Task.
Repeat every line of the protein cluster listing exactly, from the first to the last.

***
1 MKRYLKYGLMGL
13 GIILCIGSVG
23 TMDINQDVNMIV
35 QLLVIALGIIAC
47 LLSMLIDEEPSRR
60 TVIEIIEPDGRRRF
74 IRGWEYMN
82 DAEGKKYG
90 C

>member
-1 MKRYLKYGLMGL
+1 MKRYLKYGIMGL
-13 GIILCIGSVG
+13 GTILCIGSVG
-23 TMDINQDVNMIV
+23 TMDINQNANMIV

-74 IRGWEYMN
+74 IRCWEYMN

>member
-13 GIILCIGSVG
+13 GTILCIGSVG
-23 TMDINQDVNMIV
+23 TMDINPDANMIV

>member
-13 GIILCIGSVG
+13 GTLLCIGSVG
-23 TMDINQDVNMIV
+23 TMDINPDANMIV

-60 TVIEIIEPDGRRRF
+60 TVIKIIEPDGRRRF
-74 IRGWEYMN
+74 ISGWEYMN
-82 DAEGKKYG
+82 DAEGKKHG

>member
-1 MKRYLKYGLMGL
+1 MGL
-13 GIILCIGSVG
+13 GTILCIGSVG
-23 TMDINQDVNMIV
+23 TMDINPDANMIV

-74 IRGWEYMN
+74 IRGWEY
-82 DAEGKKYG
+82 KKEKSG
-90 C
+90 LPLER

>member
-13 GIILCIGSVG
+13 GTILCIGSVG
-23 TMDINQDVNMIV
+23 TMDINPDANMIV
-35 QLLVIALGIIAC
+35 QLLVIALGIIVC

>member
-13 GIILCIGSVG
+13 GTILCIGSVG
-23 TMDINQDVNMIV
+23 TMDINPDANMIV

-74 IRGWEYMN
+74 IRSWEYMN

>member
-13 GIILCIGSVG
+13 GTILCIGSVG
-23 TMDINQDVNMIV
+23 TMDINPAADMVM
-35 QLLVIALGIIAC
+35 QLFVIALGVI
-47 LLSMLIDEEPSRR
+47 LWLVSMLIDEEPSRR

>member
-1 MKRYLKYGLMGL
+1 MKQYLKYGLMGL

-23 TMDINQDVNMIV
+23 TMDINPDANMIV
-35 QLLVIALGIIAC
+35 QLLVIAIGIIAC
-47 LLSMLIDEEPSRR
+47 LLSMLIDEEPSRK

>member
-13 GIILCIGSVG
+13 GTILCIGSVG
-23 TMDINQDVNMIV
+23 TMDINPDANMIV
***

1 MKRYLKYGLMGL
13 GIILCIGSVG
23 TMDINQDVNMIV
35 QLLVIALGIIAC
47 LLSMLIDEEPSRR
60 TVIEIIEPDGRRRF
74 IRGWEYMN
82 DAEGKKYG
90 C

>member
-1 MKRYLKYGLMGL
+1 MKRYLKYGIMGL
-13 GIILCIGSVG
+13 GTILCIGSVG
-23 TMDINQDVNMIV
+23 TMDINQNANMIV

-74 IRGWEYMN
+74 IRCWEYMN

>member
-13 GIILCIGSVG
+13 GTILCIGSVG
-23 TMDINQDVNMIV
+23 TMDINPDANMIV

>member
-13 GIILCIGSVG
+13 GTLLCIGSVG
-23 TMDINQDVNMIV
+23 TMDINPDANMIV

-60 TVIEIIEPDGRRRF
+60 TVIKIIEPDGRRRF
-74 IRGWEYMN
+74 ISGWEYMN
-82 DAEGKKYG
+82 DAEGKKHG

>member
-1 MKRYLKYGLMGL
+1 MGL
-13 GIILCIGSVG
+13 GTILCIGSVG
-23 TMDINQDVNMIV
+23 TMDINPDANMIV

-74 IRGWEYMN
+74 IRGWEY
-82 DAEGKKYG
+82 KKEKSG
-90 C
+90 LPLER

>member
-13 GIILCIGSVG
+13 GTILCIGSVG
-23 TMDINQDVNMIV
+23 TMDINPDANMIV
-35 QLLVIALGIIAC
+35 QLLVIALGIIVC

>member
-13 GIILCIGSVG
+13 GTILCIGSVG
-23 TMDINQDVNMIV
+23 TMDINPDANMIV

-74 IRGWEYMN
+74 IRSWEYMN

>member
-13 GIILCIGSVG
+13 GTILCIGSVG
-23 TMDINQDVNMIV
+23 TMDINPAADMVM
-35 QLLVIALGIIAC
+35 QLFVIALGVI
-47 LLSMLIDEEPSRR
+47 LWLVSMLIDEEPSRR

>member
-1 MKRYLKYGLMGL
+1 MKQYLKYGLMGL

-23 TMDINQDVNMIV
+23 TMDINPDANMIV
-35 QLLVIALGIIAC
+35 QLLVIAIGIIAC
-47 LLSMLIDEEPSRR
+47 LLSMLIDEEPSRK

>member
-13 GIILCIGSVG
+13 GTILCIGSVG
-23 TMDINQDVNMIV
+23 TMDINPDANMIV